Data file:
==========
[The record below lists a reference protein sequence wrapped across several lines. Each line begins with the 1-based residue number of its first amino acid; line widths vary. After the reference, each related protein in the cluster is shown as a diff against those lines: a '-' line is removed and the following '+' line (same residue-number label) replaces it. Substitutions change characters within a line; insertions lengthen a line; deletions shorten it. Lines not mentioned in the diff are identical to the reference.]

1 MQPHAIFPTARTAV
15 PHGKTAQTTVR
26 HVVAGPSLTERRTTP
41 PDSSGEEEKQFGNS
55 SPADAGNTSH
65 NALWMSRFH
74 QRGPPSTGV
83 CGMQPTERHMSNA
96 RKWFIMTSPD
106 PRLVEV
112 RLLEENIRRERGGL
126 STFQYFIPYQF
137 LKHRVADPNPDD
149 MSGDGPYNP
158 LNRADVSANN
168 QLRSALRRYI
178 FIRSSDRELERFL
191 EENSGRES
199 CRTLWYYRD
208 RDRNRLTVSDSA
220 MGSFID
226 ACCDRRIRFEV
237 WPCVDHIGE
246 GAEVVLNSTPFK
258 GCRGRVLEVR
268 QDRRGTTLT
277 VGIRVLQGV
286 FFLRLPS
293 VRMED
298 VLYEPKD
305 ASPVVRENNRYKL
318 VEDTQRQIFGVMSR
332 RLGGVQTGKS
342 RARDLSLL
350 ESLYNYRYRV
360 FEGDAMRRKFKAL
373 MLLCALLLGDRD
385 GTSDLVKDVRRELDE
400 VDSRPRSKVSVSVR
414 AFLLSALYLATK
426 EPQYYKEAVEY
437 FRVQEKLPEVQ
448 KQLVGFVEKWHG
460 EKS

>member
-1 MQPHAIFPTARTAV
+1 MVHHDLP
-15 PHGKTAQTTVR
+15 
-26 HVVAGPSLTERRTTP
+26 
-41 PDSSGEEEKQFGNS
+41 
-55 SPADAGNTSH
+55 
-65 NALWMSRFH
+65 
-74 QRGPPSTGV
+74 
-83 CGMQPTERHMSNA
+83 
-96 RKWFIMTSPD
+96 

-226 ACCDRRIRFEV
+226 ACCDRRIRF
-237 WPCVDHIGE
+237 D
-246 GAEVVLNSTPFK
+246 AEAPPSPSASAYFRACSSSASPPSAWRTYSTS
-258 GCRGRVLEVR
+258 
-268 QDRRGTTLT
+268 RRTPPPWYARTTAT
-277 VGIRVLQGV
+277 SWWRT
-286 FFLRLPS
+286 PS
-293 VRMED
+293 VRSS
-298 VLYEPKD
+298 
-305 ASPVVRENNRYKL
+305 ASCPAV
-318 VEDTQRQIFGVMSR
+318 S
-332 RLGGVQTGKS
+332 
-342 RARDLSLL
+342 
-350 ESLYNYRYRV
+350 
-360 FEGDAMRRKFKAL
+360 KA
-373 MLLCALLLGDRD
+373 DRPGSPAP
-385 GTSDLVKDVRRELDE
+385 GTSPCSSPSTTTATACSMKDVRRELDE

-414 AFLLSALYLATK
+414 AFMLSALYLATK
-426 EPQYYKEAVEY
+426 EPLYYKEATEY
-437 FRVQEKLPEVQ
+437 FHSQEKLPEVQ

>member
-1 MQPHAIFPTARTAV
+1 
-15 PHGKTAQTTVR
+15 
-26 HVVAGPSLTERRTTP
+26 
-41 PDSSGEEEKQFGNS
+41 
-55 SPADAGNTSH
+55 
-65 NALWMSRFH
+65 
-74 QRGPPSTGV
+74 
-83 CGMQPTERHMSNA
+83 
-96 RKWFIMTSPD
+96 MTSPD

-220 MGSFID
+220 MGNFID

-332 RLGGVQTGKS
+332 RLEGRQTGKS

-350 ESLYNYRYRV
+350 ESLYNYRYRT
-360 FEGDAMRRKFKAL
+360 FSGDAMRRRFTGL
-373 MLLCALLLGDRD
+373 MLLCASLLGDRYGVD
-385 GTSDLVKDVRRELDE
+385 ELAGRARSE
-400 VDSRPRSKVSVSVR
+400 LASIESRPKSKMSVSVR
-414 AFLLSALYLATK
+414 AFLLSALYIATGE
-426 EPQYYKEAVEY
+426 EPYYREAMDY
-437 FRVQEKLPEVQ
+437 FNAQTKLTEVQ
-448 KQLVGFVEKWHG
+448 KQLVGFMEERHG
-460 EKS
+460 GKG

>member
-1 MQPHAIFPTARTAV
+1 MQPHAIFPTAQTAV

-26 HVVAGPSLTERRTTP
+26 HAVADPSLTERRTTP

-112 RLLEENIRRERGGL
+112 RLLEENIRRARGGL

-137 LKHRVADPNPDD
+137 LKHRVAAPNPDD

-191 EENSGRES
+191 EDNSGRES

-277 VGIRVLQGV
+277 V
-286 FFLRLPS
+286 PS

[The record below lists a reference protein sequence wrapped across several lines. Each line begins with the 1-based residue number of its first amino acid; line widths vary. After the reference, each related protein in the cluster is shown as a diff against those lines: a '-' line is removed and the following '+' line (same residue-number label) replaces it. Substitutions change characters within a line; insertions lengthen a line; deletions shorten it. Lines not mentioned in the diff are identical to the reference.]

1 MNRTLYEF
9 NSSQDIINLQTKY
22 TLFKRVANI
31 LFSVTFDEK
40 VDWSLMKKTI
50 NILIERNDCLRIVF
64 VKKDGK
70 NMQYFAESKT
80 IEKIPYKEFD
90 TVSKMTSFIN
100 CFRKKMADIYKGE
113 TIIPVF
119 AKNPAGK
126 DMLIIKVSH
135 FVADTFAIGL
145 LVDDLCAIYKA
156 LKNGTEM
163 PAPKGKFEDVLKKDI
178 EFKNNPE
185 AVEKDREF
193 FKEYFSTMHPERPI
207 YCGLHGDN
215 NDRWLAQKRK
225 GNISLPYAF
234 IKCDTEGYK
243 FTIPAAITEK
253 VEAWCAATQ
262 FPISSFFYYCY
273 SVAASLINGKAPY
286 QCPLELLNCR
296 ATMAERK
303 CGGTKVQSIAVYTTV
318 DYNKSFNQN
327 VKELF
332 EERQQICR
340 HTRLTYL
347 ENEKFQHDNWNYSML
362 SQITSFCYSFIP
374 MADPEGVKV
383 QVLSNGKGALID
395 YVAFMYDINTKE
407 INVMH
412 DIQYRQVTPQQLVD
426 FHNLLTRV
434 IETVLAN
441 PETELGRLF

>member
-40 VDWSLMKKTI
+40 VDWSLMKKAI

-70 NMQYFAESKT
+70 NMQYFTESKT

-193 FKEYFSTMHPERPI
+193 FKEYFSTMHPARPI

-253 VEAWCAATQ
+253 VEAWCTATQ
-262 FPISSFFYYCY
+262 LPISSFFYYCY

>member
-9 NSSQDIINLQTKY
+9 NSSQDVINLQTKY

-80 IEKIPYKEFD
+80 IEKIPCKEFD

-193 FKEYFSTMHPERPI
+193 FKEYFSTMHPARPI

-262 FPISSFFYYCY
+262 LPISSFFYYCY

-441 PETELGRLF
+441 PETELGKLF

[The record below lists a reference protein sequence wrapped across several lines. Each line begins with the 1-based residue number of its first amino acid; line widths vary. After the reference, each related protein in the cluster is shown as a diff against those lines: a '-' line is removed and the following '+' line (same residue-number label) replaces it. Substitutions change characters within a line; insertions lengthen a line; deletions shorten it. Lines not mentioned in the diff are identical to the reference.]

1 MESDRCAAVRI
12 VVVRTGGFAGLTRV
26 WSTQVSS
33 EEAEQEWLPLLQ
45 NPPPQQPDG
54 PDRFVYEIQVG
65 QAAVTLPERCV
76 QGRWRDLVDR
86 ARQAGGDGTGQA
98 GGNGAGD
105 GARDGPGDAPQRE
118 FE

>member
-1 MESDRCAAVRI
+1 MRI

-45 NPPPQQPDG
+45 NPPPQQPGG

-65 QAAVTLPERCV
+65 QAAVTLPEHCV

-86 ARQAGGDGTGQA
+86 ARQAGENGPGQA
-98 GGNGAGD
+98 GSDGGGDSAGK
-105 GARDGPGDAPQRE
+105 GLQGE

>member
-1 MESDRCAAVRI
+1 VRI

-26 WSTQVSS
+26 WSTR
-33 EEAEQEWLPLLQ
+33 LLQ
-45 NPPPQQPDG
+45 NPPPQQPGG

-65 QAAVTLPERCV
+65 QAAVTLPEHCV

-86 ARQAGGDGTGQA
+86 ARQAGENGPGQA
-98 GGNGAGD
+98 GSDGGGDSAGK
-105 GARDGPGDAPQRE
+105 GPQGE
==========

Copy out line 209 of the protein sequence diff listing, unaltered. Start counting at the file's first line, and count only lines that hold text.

441 PETELGRLF